In this heady age of space commercialism, “historic” space firsts have come so frequently, commentators seems to have become so glossy-eyed as to forget what the word means, and you can hardly find a blog post that doesn’t describe it as “historic.”


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Basic Rules of Book Design

Basic rules of book design:

  • Don’t end a page with the first line of a new paragraph.
  • Don’t begin a page with the last line of a paragraph.
  • Don’t begin or end a page with a line that ends in a hyphen.
  • Don’t end a page with a one-word line.
  • Don’t use more than two hyphenations in a row on two consecutive lines (and if you can at all help it, don’t use more than one in a row).
  • When you start a chapter on a recto page and the facing verso page is blank, do not put a header or a page number on the blank verso page.
  • Front matter of a book is numbered with Roman numbers. The first page of the first chapter is page 1.
  • Table of Contents pages do not get page numbers or headers.

Space Force Antho!

Coming in June ’24 from me, Baen Books, & Simon & Schuster: 24 Stories & Mythbusting Articles by David Brin, Larry Niven, Jody Lynn Nye, Arthur C. Clarke, Harry Turtledove, Greg & James Benford, and more award-winning masters illustrating the need for, & dispelling misconceptions about the US Space Force.

Preordering help Baen, the USSF, and all the contributors: Tales of the United States Space Force

My DIY Generator

I never know whether to blog about my DIY projects, but this one got a big reaction when I mentioned it online, so here goes.

As I mentioned in an earlier post covering the wiring, we have a lot of power outages in Texas which, between ice, heat, hurricanes, and the buried utilities in my neighborhood, are inconveniently long and frequent. So….more and more folks ’round these parts are getting backup generators, but I don’t want to pay the cost of a new car for a whole-house natural gas backup system I don’t really need, hope never to use, and will need a maintenance contract to keep ready in case I do. I really only need enough juice to keep one room habitable, the food cold, and the wifi running. A simple portable generator can do that, and for a WHOLE lot less money, I just need it set up and standing by when I need it–no dragging it out to the yard, erecting a rain shield, and trying to feed heavy gauge power cords in through the windows.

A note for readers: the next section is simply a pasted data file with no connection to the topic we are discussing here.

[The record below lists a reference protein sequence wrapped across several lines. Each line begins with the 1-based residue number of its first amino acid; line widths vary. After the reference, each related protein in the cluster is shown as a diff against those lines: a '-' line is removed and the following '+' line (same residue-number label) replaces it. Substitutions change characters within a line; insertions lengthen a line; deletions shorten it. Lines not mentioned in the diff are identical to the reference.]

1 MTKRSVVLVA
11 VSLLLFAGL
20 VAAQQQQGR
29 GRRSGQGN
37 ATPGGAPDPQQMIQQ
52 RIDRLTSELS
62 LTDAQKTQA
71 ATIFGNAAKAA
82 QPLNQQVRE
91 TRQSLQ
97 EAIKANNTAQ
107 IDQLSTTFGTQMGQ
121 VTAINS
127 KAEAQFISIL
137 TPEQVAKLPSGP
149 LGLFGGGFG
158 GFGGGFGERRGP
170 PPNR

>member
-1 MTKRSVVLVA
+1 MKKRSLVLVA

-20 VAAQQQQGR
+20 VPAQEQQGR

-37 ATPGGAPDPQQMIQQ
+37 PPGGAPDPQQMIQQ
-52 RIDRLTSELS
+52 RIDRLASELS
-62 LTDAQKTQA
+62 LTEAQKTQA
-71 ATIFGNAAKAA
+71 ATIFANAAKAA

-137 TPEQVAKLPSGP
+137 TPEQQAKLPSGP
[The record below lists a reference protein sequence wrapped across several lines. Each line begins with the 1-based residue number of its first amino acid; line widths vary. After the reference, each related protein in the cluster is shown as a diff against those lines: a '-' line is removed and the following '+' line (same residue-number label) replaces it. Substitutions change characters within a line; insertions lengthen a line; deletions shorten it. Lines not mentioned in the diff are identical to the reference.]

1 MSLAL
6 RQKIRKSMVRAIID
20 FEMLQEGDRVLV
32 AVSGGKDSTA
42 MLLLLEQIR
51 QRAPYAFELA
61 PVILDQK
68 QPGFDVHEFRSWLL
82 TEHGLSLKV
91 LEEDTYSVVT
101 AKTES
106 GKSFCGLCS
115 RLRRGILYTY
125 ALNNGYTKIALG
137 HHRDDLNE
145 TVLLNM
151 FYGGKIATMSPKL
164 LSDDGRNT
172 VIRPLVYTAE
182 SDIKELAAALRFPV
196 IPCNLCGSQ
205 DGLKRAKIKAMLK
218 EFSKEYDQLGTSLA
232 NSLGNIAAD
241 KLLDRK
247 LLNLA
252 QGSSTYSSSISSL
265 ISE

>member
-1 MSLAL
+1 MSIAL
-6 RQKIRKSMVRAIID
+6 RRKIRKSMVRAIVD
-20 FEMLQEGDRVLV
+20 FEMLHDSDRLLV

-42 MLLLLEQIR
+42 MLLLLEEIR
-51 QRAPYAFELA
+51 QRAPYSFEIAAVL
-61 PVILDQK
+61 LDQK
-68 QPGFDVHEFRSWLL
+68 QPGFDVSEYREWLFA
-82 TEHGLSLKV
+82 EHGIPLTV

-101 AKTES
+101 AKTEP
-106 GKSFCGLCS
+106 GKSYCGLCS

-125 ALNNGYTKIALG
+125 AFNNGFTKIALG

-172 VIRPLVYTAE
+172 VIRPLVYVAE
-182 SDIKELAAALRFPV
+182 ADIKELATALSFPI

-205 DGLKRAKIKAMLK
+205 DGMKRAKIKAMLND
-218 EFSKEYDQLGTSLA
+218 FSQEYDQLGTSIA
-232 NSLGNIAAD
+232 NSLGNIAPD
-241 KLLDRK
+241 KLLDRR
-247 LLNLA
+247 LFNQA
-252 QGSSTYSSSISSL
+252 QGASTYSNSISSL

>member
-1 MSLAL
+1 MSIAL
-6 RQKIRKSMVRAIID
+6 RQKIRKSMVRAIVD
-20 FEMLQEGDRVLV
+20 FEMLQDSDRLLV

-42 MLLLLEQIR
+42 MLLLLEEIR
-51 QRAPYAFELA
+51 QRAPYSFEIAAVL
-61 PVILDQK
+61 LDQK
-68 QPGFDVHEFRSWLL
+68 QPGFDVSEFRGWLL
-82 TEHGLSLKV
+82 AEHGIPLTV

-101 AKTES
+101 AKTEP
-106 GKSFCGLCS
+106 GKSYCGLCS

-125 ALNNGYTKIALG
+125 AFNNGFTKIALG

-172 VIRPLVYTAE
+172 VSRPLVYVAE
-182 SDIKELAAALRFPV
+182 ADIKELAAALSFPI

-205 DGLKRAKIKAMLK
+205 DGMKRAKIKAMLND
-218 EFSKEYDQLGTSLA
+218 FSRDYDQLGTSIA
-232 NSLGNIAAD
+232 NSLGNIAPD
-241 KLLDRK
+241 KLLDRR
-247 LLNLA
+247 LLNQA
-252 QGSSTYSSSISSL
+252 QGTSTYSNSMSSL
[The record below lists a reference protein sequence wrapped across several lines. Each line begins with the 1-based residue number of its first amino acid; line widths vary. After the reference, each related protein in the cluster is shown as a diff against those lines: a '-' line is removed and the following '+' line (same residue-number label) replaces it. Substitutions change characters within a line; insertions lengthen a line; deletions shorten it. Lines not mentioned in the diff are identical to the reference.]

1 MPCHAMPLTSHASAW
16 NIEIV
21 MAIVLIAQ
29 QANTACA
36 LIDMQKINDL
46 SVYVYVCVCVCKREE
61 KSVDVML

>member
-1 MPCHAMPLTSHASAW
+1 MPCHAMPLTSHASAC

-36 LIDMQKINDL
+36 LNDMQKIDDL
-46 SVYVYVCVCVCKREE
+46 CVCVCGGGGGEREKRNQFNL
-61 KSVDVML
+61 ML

Whole house generators are usually connected to a home’s mains wiring through an automatic cutoff switch. I didn’t do that because it’s expensive, requires a licensed professional, and is not very practical for a generator barely powerful enough to power one of the twenty circuits in the house. Instead, I wired up a completely separate emergency power system with outlets behind the frig, in the living room, in the office, and in the bedroom where the wifi lives. It’s much easier for the family to understand that the generator can run one portable AC or heater, the frig, and a few lights and computers, when plugged into the emergency outlets.

I documented the electrical work here. This post is about the generator.

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Simple, Safe and Convenient Emergency Power